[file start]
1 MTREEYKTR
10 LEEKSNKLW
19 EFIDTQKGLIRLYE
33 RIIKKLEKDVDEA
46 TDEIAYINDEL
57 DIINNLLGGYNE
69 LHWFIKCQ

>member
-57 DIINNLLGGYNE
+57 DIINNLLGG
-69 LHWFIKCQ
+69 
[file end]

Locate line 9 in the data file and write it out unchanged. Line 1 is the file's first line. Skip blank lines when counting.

-57 DIINNLLGGYNE